Trade War Draws Lines In Congress Trump's trade fights have put some members of Congress in a tough spot: Do you stand with steelworkers whose mills might benefit from new tariffs? Or soybean farmers whose exports are at risk?
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Trade War Draws Lines In Congress

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Trade War Draws Lines In Congress

Trade War Draws Lines In Congress

Trade War Draws Lines In Congress

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Trump's trade fights have put some members of Congress in a tough spot: Do you stand with steelworkers whose mills might benefit from new tariffs? Or soybean farmers whose exports are at risk?

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President Trump's trade fights with China, Canada and Europe have put some members of Congress in a tough spot. Do they stand with American steelworkers, whose mills might benefit from newly imposed tariffs, or soybean farmers, whose exports are at risk in a trade war? Brian Mackey of Illinois Public Radio reports from the southern part of that state.

BRIAN MACKEY, BYLINE: Illinois' 12th Congressional District has plenty of potential winners and losers in a trade war. Many steelworkers here are back on the job for the first time in years. Farmers, meanwhile, are watching prices drop under threat of retaliatory tariffs. It's two different parts of the economy, two different ideas about trade, concentrated in one congressional district. But is it changing anyone's votes? Let's start with the steelworkers. They've got a self-styled champion in the district's Republican congressman, Mike Bost. And in February, he took their plight to the White House.

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PRESIDENT DONALD TRUMP: Mike, go ahead.

MIKE BOST: Yeah, Mr. President, let me tell you that 2,800 people were laid off in my district in 2015 in a steel plant that's been operating for over a hundred years.

MACKEY: Trump soon announced tariffs, and about a week later, U.S. Steel said it was restarting one of the big furnaces at its Granite City Works. Since then, 800 steelworkers are being called back. Dan Simmons is president of the United Steelworkers Local in Granite City.

DAN SIMMONS: People there have been saying, hey, you might start a trade war. Well, we've been in a trade war. We've been losing. That's what we've been doing.

MACKEY: Simmons credits officials like Bost for supporting the union's trade case. But it wasn't enough for them to endorse Bost for re-election. Instead, Simmons says they're going with a Democrat, local prosecutor Brendan Kelly, because in addition to supporting the tariffs, Kelly is a backer of union rights.

SIMMONS: We're kind of that you're either with us or you're not. And, you know, it's kind of hard to pick halfway friends, you know?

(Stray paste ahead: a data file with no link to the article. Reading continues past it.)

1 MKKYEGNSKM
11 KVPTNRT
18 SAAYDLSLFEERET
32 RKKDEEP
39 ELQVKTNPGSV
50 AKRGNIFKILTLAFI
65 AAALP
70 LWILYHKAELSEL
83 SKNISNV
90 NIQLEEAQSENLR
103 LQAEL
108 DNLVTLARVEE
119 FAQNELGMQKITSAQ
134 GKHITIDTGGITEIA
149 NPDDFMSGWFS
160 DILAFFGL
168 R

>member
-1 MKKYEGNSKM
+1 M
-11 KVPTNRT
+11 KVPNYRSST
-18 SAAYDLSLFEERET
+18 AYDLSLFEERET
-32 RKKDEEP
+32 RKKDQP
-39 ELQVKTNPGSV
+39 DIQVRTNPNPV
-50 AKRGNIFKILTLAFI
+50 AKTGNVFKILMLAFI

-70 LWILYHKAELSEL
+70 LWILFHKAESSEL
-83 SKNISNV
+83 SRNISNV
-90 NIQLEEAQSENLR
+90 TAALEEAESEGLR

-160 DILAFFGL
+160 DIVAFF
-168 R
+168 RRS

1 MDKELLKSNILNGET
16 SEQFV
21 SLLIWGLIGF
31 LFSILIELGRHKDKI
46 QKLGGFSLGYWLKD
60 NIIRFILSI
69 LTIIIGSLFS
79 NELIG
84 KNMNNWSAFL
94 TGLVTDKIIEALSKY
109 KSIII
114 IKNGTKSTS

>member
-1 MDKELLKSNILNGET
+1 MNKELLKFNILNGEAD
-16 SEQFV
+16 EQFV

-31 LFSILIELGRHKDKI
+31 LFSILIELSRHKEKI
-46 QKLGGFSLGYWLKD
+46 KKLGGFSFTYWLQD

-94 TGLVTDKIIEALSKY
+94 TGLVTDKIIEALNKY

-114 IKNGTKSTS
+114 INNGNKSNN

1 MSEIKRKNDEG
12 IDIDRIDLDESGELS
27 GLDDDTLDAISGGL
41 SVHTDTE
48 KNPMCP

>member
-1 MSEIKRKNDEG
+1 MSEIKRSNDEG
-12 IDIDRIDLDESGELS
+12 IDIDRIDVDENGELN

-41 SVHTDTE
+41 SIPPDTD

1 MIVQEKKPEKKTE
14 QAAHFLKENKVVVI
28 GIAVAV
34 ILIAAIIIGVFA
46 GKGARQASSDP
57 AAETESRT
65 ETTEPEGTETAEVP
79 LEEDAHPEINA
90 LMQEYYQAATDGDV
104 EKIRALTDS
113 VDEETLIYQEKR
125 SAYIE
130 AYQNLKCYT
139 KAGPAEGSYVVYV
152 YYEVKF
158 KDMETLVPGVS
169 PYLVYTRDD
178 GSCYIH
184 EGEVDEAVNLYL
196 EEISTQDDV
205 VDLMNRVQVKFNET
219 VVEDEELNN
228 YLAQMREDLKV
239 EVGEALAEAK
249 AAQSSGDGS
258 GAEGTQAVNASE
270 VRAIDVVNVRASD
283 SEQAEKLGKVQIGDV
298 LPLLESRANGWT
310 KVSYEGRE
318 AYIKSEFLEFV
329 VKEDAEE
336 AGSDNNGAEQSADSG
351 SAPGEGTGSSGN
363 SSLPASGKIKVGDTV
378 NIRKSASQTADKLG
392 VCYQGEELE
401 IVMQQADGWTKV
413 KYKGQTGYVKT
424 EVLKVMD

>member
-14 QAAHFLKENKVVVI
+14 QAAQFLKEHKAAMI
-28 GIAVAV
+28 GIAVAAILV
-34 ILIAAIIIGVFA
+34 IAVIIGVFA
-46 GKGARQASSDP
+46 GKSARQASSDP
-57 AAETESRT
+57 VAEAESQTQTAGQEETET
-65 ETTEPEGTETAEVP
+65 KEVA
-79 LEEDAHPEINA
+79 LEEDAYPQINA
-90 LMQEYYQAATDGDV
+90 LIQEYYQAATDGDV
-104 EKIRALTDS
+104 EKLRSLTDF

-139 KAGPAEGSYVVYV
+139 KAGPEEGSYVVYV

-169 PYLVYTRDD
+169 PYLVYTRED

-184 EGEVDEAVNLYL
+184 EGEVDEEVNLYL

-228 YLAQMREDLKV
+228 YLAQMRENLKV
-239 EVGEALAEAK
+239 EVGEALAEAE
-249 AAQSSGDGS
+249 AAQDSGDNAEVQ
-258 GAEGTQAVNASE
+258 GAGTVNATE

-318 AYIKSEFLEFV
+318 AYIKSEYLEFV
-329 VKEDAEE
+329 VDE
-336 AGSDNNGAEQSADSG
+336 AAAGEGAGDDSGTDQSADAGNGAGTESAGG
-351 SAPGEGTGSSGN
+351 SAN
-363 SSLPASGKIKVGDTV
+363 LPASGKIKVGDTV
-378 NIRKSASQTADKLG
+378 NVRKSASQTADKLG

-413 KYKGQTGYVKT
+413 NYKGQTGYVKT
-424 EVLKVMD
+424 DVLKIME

MACKEY: But steelworkers are just some of Bost's constituents. Head southeast from Granite City, and it doesn't take long to hit the farmland that makes up the majority of his district. Twelve hundred acres of it are worked by Chris Otten, his dad, brother and uncle. They grow corn, soybeans and other crops.

CHRIS OTTEN: So essentially, you kind of look around you. We see, like, the alfalfa here on both sides. We actually raise alfalfa and sell it to horse farms. Not a lot of guys do that anymore, but we still do mostly I think 'cause Dad hates having corn on both sides of the house 'cause he can't see what's going on.

MACKEY: Through hourly alerts on his iPhone, Otten has watched the price of soybeans drop as China threatened more tariffs. He's not panicking. Otten credits his patience to the influence of his father, who survived the '80s farm crisis.

OTTEN: When you look at, you know, the current thing, those guys are not the guys that are worried. I guess I've learned that from him because they've lived through it. Younger guys like a bunch of my friends are very concerned because we don't have anything behind us yet. We're just in debt and hoping that we're going to make the payments.

MACKEY: Most people are not single-issue voters, and Otten is no exception. He says he doesn't identify with either party. And while he voted for President Trump, he also voted for the incumbent Democrat who held the 12th District seat until Bost won it in the last midterm election. Otten's attitude toward incumbents is if it ain't broke, don't fix it. And he says Bost has been responsive - even came to visit the farm not long ago.

OTTEN: I agree with what they're trying to do trying to fix it - just got to be careful who you step on when you do. So I guess we'll wait and see what happens.

MACKEY: For now, voters like Otten and the steelworkers are sticking with their preferred candidates, but a big question for both Democrats and Republicans is whether voters will change their minds about either party as the tariffs begin to bite on the American economy. For NPR News, I'm Brian Mackey in Granite City, Ill.

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